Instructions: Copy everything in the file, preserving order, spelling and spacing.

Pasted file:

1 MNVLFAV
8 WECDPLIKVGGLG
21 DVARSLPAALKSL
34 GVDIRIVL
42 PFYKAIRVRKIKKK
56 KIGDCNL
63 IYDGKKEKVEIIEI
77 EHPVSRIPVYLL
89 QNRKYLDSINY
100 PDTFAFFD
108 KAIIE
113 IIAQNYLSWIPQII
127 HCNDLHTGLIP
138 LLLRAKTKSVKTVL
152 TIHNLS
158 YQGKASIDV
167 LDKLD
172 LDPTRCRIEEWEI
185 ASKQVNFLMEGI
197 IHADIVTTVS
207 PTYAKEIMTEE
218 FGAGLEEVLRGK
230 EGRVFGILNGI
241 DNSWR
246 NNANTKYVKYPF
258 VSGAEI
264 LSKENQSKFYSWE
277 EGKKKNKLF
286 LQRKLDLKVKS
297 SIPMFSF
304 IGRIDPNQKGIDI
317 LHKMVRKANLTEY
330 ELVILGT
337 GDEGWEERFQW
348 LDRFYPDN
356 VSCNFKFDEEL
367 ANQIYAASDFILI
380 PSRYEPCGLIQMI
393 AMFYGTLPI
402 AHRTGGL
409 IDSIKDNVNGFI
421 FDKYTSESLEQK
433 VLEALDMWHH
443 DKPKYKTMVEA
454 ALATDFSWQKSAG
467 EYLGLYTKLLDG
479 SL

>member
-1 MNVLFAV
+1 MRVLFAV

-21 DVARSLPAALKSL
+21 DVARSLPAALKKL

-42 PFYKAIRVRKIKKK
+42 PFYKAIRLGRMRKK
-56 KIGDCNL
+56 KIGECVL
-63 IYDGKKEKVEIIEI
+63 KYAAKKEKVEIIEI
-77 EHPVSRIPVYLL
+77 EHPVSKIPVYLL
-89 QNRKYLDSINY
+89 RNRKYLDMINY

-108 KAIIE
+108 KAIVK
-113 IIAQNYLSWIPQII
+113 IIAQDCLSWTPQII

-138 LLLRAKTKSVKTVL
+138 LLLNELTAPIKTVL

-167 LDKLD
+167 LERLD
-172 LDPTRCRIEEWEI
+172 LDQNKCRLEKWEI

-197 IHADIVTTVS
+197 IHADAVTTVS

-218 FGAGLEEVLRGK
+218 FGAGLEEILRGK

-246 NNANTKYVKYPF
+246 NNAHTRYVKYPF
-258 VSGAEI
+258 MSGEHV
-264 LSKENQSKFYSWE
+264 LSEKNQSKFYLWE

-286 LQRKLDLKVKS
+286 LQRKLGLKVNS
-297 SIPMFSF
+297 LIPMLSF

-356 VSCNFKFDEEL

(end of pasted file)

1 MNVLFAV
8 WECDPLIKVGGLG
21 DVARSLPAALKSL
34 GVDIRIVL
42 PFYKAIRVRKIKKK
56 KIGDCNL
63 IYDGKKEKVEIIEI
77 EHPVSRIPVYLL
89 QNRKYLDSINY
100 PDTFAFFD
108 KAIIE
113 IIAQNYLSWIPQII
127 HCNDLHTGLIP
138 LLLRAKTKSVKTVL
152 TIHNLS
158 YQGKASIDV
167 LDKLD
172 LDPTRCRIEEWEI
185 ASKQVNFLMEGI
197 IHADIVTTVS
207 PTYAKEIMTEE
218 FGAGLEEVLRGK
230 EGRVFGILNGI
241 DNSWR
246 NNANTKYVKYPF
258 VSGAEI
264 LSKENQSKFYSWE
277 EGKKKNKLF
286 LQRKLDLKVKS
297 SIPMFSF
304 IGRIDPNQKGIDI
317 LHKMVRKANLTEY
330 ELVILGT
337 GDEGWEERFQW
348 LDRFYPDN
356 VSCNFKFDEEL
367 ANQIYAASDFILI
380 PSRYEPCGLIQMI
393 AMFYGTLPI
402 AHRTGGL
409 IDSIKDNVNGFI
421 FDKYTSESLEQK
433 VLEALDMWHH
443 DKPKYKTMVEA
454 ALATDFSWQKSAG
467 EYLGLYTKLLDG
479 SL

>member
-1 MNVLFAV
+1 MRVLFAV

-21 DVARSLPAALKSL
+21 DVARSLPAALKKL

-42 PFYKAIRVRKIKKK
+42 PFYKAIRLGRMRKK
-56 KIGDCNL
+56 KIGECVL
-63 IYDGKKEKVEIIEI
+63 KYAAKKEKVEIIEI
-77 EHPVSRIPVYLL
+77 EHPVSKIPVYLL
-89 QNRKYLDSINY
+89 RNRKYLDMINY

-108 KAIIE
+108 KAIVK
-113 IIAQNYLSWIPQII
+113 IIAQDCLSWTPQII

-138 LLLRAKTKSVKTVL
+138 LLLNELTAPIKTVL

-167 LDKLD
+167 LERLD
-172 LDPTRCRIEEWEI
+172 LDQNKCRLEKWEI

-197 IHADIVTTVS
+197 IHADAVTTVS

-218 FGAGLEEVLRGK
+218 FGAGLEEILRGK

-246 NNANTKYVKYPF
+246 NNAHTRYVKYPF
-258 VSGAEI
+258 MSGEHV
-264 LSKENQSKFYSWE
+264 LSEKNQSKFYLWE

-286 LQRKLDLKVKS
+286 LQRKLGLKVNS
-297 SIPMFSF
+297 LIPMLSF

-356 VSCNFKFDEEL